Christmas overtime refusal leads to dismissal

employment law, ovetime, employers, employee

Tribunal rules on overtime working. Credit: Ben Harris

If you want to force your workers to do overtime over Christmas, the Employment Tribunal supports you…¬†

A tribunal in November 2016 ruled that an employer fairly dismissed a worker when her refusal to do overtime over the Christmas period could have sparked a staff rebellion.

In Edwards v Bramble Foods Ltd ET/2602015, the Employment Tribunal heard that employee, Mrs. Edwards, refused Saturday work when the rest of the workforce agreed. The small food company, the court’s respondent, has a busy period producing Christmas hampers between September and November.

Informal chats did not work

The tribunal claimant, Mrs. Edwards, insisted she wanted her Saturday mornings with her husband despite a clause in her employment contract requiring extra hours when necessary. ‘Informal chats’ with her by her managers, where they pleaded with her that her refusal would load additional work on others, failed to convince her.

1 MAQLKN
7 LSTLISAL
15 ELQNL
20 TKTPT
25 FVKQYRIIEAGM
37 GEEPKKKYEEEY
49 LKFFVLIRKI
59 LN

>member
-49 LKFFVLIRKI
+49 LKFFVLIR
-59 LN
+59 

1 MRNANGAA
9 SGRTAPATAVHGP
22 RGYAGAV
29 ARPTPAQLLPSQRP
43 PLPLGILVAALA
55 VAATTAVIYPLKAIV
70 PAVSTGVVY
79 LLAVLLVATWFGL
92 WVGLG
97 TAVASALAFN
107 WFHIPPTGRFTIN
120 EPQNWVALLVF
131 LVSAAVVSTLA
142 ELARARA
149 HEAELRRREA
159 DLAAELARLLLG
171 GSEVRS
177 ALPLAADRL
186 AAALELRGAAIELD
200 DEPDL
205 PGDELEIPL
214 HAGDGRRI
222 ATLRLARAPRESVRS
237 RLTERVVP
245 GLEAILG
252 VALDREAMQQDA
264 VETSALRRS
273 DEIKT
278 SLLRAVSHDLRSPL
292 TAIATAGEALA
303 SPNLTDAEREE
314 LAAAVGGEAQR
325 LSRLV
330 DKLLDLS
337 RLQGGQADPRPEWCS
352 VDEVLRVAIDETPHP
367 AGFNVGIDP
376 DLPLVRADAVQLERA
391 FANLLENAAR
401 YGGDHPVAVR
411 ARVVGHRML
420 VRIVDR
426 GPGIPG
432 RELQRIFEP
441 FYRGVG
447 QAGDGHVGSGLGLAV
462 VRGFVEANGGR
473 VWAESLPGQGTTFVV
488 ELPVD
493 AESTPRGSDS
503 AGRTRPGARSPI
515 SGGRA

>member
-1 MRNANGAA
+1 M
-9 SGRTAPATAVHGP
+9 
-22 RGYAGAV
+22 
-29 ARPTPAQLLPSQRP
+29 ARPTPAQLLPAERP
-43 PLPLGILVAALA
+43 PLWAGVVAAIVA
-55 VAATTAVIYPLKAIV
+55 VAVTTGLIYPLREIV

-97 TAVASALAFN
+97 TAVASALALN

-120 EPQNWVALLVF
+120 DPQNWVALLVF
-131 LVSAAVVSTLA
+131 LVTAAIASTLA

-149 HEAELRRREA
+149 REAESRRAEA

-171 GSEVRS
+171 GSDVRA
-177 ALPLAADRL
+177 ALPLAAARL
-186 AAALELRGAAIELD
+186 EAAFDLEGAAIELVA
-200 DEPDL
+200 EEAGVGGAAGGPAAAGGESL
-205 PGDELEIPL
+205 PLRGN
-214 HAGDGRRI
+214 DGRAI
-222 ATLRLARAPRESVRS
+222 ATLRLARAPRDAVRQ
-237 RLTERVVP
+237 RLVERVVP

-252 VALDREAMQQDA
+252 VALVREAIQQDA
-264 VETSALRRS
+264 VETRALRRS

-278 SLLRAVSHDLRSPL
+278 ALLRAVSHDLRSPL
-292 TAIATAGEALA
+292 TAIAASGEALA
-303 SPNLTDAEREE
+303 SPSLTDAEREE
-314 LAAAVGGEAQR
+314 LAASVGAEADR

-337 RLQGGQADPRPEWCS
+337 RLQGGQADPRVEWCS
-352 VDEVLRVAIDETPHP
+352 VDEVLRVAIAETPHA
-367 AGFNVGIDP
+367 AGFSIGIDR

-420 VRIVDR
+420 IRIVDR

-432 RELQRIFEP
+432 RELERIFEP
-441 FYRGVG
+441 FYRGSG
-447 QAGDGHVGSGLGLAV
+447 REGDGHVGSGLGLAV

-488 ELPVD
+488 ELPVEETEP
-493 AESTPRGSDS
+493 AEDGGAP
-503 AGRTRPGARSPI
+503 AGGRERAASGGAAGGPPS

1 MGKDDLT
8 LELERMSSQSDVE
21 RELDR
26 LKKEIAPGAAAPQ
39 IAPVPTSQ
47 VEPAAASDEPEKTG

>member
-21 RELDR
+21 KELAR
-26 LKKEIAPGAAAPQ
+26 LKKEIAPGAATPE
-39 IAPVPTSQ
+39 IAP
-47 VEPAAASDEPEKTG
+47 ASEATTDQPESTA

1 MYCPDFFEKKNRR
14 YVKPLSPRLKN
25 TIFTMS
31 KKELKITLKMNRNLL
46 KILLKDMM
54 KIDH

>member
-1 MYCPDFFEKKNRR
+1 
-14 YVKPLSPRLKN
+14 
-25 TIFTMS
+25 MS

Not content with rejecting reasonable arguments from management, Mrs. Edwards sought to bolster her case by mocking colleagues, who had agreed to work the overtime. She remarked to colleagues that she would lying in on Saturdays.

Yet, her employers feared that she could affect their ability to fulfil their orders. The tribunal agreed with the employers that other workers could withdraw their overtime agreement if Mrs. Edwards was excused.

Dismissal in range of reasonable responses

The ruling of the Employment Judge was: “The consequences for the respondent had the claimant not been dismissed might have been disastrous. The respondent had been extraordinarily patient…Dismissal was unarguably within the range of reasonable responses to a very difficult situation.”

That is the key – range of reasonable responses. After a reasonable investigation and a fair disciplinary hearing, the employer’s response to a finding of misconduct, must be within the range of reasonable responses. This means some employers may choose not to dismiss, where they could do so lawfully, but some employers go ahead and dismiss. Both decisions are lawful, if they in the range of reasonable responses.

The consequences of Christmas can lead to problems for employer and employee. So be wise men and women and get seasonal advice from Sharma Solicitors on 0345 430 0145 (note new number).

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